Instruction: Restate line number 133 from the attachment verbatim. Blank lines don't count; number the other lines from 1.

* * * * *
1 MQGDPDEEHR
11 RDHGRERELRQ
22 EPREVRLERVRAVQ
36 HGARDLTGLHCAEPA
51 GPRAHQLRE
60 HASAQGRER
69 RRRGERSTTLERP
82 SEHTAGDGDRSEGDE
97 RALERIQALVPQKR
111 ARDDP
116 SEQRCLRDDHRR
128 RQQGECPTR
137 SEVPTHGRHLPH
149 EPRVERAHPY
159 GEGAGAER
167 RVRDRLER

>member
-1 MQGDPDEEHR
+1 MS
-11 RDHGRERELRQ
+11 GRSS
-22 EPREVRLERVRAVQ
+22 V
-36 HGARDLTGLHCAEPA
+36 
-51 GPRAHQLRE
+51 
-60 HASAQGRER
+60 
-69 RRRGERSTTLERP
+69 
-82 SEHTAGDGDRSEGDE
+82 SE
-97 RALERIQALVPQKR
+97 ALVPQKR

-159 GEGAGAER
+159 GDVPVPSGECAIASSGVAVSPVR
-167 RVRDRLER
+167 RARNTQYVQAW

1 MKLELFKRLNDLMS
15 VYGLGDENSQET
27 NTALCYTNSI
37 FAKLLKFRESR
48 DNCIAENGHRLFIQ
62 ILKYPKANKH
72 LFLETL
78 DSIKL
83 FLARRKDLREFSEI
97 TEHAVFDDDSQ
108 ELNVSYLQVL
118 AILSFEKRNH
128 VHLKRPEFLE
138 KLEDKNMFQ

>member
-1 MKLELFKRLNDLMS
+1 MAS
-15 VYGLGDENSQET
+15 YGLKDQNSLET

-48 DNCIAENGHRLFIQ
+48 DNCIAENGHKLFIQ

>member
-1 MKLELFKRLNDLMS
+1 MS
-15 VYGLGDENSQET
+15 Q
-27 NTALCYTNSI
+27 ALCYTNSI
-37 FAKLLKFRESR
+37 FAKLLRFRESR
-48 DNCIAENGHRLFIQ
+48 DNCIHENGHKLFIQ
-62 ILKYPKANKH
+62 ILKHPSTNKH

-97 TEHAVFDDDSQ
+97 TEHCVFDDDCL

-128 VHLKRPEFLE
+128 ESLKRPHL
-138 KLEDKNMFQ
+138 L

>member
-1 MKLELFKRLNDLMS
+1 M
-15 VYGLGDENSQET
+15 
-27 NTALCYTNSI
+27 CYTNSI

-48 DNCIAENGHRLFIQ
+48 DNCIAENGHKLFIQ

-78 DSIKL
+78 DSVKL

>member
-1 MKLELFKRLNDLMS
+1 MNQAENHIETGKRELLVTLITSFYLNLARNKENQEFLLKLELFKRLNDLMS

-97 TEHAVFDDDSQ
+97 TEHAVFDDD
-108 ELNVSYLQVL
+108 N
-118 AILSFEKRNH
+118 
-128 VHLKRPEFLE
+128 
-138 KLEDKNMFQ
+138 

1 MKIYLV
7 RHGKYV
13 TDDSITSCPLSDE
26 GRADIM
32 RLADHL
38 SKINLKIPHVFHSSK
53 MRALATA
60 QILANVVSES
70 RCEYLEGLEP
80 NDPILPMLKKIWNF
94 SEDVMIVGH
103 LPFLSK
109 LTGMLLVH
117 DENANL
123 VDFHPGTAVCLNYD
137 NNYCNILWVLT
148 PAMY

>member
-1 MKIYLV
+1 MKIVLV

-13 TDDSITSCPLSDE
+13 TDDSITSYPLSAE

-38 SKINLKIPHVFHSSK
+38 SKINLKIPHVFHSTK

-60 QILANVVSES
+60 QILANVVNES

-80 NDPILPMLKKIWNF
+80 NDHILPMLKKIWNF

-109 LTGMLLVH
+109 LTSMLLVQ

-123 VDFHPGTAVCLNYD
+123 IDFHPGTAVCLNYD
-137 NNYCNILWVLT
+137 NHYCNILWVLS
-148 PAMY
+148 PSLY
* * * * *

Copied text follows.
+109 LTSMLLVQ